Rideshare rep says city's system is flawed following Uber driver arrest

Man arrested for allegedly assaulting woman while working for Uber

SAN ANTONIO – The arrest of Gabriel Vazquez came as a surprise in more ways than one to Regina Radulski, vice president of operations for Get Me.

“Pretty much just astonished that I was hearing it on the news rather than be contacted by SAPD,” Radulski said.

In December, the City Council approved an agreement with rideshare companies Get Me, Uber and Lyft to allow them to operate in San Antonio.

Radulski spoke before the council then in favor of requiring drivers to undergo background checks through the San Antonio Police Department.

Ultimately, council members voted to keep the fingerprint checks optional.

Vazquez was arrested January 14 in connection with an assault on a drunken female passenger in October.

SAPD was made aware of the alleged assault in October and, this month, confirmed Vazquez worked for Uber.

The company fired Vazquez in October after being made aware of the report.

Radulski says it is common for rideshare drivers to work for multiple companies at the same time.

She says Vazquez never worked for Get Me.

Lyft did not respond Wednesday to questions about whether Vazquez worked for them.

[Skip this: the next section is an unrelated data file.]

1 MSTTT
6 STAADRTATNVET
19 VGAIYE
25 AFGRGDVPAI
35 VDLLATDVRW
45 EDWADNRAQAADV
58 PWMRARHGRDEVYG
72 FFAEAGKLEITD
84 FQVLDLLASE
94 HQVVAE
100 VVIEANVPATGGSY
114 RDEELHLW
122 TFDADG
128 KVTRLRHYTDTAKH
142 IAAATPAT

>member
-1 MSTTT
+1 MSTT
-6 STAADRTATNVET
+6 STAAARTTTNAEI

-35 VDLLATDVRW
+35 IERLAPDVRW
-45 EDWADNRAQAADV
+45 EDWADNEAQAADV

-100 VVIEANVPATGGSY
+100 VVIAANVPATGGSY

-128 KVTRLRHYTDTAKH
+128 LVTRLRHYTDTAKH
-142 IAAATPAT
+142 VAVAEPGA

Radulski believes if drivers were required to undergo SAPD background checks, companies could be better notified when a driver faces a serious charge.

"The problem is that there is no communication process between TNC (transportation network company) operators and SAPD as it currently stands,” Radulski said.

Vazquez did not undergo SAPD’s background check.

He does not have a previous criminal history.

Still, SAPD Sgt. Jesse Salame said the information would be beneficial for the department to have on file.

"If we did have that 10-print information, it would have allowed us to have better tracking and maybe notify other companies if that was the case,” he said.

SAPD will only notify other companies once an arrest is made, not just an accusation.

Salame said better communication should go both ways.

"If companies want that, they need to be willing to share their driver records with us,” Salame said. “And they've been hesitant to do that at this point.”

"There are better processes. We didn't do good enough and we need to do better. San Antonio deserves better,” Radulski said.

On Wednesday, Get Me provided SAPD with a list of its local drivers.

Uber and Lyft have not done the same, SAPD says, so the department does not know what percentage of rideshare drivers operating in San Antonio have undergone the voluntary background check.

All three rideshare companies say they do their own employment screenings.

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